Exactly the opposite is true. Unless you own a large business, you are probably paying higher taxes for a degraded educational product.

Schools depend on local property taxes for the lion's share of their budgets. While state funding tightened over the past five years, school districts have looked to property-tax payers to make up at least some of the shortfall.

In the name of supply-side economics, however, the state Legislature, with loud support from Governor Symington, has embarked on a series of tax-cutting moves--mostly aimed at business--that directly affect the ability of school districts to raise revenue through property taxes.

The tale of the Scottsdale Princess resort illuminates how arcane, seemingly uncontroversial tax "reform" has pushed Arizona's school districts to their financial limits.

In 1986, the state instituted a tax on private property located on nontaxable government land--such as land leased from the City of Scottsdale by the Princess hotel, a tony resort.

The tax was a response to cities' increasing use of free or low-cost government property as an incentive for business expansion or relocation. But the tax didn't apply to businesses already operating on government-owned land.

In 1993, the Scottsdale Princess sued the state and Maricopa County, arguing it was being taxed unfairly. The court agreed.

Instead of applying the tax across the board, the Legislature repealed what is known, in government-speak, as the possessory interest tax.

Once the tax was abolished, a legislative committee was formed to study whether and how businesses located on government land should be taxed. In the meantime, however, those businesses stopped paying property tax--probably forever.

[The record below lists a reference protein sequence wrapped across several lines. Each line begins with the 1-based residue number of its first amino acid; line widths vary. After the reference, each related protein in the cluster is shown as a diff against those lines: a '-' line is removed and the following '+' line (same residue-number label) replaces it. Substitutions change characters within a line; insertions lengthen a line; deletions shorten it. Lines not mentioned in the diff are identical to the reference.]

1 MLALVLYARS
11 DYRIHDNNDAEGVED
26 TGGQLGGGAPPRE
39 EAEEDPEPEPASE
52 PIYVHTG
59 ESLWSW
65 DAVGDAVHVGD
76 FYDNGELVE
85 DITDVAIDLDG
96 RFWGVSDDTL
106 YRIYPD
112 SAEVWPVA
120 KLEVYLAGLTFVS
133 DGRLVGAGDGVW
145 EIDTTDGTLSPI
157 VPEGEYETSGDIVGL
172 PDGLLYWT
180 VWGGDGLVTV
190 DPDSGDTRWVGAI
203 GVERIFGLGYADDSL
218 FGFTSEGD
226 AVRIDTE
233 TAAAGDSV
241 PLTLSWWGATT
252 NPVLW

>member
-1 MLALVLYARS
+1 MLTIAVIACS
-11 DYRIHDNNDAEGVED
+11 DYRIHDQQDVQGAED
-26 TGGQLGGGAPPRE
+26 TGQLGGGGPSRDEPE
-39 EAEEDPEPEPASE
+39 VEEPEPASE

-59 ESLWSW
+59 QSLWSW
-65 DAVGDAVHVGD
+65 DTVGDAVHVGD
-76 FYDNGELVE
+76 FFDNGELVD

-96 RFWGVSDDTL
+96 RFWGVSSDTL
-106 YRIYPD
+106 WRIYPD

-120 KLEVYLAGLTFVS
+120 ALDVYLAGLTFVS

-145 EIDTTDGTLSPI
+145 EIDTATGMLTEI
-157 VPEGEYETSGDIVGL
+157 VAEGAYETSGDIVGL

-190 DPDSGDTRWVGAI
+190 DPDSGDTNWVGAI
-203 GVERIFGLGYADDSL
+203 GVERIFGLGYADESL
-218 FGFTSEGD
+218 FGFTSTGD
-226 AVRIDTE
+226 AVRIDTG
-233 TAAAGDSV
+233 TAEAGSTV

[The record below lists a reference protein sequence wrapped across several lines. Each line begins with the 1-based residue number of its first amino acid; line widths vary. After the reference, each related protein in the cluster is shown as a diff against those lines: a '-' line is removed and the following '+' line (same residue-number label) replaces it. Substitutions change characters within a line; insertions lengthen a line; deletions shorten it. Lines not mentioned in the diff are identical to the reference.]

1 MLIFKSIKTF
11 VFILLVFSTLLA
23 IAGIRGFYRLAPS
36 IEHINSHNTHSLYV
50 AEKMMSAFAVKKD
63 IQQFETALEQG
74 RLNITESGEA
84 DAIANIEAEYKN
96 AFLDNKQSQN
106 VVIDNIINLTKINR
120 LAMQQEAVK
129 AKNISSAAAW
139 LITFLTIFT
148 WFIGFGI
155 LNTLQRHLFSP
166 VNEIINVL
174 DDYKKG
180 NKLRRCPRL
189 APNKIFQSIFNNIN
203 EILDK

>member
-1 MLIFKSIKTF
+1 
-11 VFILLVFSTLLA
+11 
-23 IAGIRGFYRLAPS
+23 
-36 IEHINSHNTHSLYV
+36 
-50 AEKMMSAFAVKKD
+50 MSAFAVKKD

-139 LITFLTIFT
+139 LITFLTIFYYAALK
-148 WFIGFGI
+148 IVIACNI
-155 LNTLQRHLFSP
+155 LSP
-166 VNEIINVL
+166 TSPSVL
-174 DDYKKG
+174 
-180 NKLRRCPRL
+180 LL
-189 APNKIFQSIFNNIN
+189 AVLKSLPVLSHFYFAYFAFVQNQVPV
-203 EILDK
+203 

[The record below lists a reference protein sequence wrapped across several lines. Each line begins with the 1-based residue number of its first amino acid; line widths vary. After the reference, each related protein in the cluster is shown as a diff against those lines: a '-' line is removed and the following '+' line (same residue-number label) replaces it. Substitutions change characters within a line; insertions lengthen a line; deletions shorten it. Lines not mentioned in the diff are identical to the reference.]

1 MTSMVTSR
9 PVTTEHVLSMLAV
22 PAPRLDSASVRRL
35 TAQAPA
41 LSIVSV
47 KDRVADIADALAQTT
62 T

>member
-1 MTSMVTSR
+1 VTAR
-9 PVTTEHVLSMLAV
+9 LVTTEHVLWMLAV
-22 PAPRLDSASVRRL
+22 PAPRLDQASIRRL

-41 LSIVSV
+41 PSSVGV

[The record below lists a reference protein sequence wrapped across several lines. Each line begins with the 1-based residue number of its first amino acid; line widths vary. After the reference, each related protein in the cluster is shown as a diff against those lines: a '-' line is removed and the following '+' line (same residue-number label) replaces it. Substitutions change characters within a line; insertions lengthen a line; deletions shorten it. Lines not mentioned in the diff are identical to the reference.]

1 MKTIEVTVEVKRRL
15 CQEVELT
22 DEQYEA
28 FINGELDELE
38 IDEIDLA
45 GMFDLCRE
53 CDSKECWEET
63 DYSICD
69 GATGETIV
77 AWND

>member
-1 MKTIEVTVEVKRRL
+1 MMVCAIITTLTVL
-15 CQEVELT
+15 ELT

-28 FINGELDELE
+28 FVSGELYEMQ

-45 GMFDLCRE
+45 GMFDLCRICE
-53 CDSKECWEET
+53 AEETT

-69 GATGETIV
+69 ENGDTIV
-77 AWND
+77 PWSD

Under a constitutional amendment passed in 1992, any tax to replace the one on possessory interests would require a two-thirds vote of the Legislature--an unlikely event, given the preponderance of antitax Republicans at the statehouse.

The elimination of this obscure tax law has devastated the Wilson Elementary School District.

Wilson is located just east of downtown Phoenix. The district's average home is valued at about $40,000. Its two schools are home to 1,000 children, 85 percent of whom are Hispanic. All Wilson students qualify for a free- or reduced-cost lunch program--meaning that all of them live at or below the federal poverty line.

Sky Harbor Airport sits in the Wilson Elementary School District. When the Legislature repealed the possessory interest tax, Wilson's tax rolls lost $50 million in value assessed on the businesses that operate on city-owned land at the airport.

To compensate for that lost-business tax revenue, the tax rate for homeowners in the Wilson school district increased 135 percent. The property-tax bill for a $40,000 home rose from $119.88 to $281.30.

"We were trying to be fiscally responsible, and we were planning for the future," says Wilson Superintendent Roger Romero. "And then, all of a sudden, up jumps the devil."

There's more.
Last year, the Legislature enacted a gradual reduction ofthe rate at which two of the state's largest business sectors--mines and utilities--are assessed for property-tax purposes. In the years to come, those industries will see their property-tax values drop from 29 percent of their assessed value to 24 percent.

And in school districts where mines and utilities are located, homeowners will again see their property-tax burden increase.

School-district tax hikes caused by state funding shortfalls and legislated shifts in the property-tax base are significant and widespread.

Increasingly, Arizona school districts are asking voters to approve tax overrides--that is, increases in tax rates above the level normally allowed by law. These overrides can pump up to 10 percent more revenue into a school's budget through a property-tax hike.

Between 1990 and 1995, the revenue that school districts received from such overrides increased 24 percent statewide.

The Mesa Unified School District--with 65,000 students and 65 schools, one of the largest districts in Arizona--included an $8.8 million tax override in its budget this year. It is the first override in the history of the school district.

"We are using that override to cover for the lack of inflation funding and for the lack of current-year funding," says assistant superintendent Chuck Essigs. "If the statehad funded those things, we wouldn't have had the override."